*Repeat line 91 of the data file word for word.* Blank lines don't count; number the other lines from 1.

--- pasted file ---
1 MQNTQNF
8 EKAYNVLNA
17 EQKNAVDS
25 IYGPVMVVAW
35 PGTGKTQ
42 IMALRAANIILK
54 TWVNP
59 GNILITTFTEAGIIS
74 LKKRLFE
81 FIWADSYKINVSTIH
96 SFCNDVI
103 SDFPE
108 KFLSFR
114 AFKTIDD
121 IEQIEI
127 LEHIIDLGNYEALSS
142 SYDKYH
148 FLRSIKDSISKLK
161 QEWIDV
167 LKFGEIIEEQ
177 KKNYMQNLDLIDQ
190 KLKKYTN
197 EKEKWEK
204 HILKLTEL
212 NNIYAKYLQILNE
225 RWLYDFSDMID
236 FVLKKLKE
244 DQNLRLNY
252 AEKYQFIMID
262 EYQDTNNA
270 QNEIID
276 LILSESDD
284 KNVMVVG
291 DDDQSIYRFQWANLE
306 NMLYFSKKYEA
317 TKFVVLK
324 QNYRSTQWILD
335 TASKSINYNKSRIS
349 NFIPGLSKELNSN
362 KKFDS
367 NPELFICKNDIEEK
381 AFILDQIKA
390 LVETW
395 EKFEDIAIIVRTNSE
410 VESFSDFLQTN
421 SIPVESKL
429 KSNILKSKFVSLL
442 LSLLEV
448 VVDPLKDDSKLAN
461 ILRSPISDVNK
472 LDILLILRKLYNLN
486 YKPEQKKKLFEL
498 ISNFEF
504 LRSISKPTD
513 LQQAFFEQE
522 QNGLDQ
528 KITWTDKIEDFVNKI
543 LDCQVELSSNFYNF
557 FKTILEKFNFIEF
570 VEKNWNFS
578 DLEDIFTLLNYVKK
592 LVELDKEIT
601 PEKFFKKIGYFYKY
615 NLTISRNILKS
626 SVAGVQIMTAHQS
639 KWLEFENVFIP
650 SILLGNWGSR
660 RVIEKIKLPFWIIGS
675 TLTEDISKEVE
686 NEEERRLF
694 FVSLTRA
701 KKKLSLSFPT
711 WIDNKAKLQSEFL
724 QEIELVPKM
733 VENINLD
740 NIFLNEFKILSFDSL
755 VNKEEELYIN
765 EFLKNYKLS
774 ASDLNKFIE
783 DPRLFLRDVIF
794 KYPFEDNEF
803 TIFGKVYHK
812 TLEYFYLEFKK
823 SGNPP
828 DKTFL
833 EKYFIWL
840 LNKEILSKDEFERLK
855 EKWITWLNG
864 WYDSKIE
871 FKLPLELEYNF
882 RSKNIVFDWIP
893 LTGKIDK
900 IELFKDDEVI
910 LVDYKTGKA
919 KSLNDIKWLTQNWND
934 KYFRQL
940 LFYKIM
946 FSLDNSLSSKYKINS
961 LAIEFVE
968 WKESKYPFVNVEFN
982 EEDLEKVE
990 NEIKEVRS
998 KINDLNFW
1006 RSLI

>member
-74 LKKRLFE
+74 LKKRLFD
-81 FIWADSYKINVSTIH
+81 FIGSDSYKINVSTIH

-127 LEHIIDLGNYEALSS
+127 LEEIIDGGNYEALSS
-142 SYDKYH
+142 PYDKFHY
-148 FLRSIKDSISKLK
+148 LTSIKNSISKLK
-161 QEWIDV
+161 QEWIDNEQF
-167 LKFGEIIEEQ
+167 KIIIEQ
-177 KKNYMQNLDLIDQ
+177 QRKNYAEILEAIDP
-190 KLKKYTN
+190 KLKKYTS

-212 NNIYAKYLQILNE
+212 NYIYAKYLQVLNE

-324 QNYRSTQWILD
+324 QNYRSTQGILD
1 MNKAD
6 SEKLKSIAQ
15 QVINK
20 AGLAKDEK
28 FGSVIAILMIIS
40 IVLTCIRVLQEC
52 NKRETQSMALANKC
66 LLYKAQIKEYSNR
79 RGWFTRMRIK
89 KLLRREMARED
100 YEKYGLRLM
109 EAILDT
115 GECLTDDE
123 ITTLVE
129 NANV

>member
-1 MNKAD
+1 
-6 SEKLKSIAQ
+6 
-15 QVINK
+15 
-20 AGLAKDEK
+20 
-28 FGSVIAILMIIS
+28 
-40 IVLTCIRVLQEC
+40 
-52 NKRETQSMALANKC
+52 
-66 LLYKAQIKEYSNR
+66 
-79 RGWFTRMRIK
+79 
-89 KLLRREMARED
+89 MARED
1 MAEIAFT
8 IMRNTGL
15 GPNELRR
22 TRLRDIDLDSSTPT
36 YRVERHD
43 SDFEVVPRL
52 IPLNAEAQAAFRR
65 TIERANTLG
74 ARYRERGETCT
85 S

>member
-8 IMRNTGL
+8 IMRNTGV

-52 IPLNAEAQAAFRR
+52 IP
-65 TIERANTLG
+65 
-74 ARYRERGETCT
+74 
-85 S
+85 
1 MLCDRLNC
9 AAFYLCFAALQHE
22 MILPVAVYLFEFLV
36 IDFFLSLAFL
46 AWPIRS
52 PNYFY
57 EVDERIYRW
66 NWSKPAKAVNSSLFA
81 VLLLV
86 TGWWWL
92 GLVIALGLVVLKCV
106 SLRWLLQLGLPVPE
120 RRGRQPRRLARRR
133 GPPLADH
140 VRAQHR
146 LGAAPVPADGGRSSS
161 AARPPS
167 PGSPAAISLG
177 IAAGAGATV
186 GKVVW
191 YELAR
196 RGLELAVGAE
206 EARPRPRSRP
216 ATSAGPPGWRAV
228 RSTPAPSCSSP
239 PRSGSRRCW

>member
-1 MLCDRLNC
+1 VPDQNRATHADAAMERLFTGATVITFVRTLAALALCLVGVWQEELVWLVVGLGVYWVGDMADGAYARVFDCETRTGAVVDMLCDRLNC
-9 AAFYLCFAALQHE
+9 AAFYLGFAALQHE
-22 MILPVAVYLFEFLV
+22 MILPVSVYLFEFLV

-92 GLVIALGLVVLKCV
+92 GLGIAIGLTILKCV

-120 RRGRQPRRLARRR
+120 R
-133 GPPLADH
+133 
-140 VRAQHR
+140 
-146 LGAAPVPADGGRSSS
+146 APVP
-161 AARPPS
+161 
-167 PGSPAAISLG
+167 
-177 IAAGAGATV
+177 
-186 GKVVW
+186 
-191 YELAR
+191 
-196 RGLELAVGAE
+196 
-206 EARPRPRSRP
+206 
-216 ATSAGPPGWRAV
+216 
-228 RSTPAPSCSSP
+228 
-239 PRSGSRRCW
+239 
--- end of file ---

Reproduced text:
882 RSKNIVFDWIP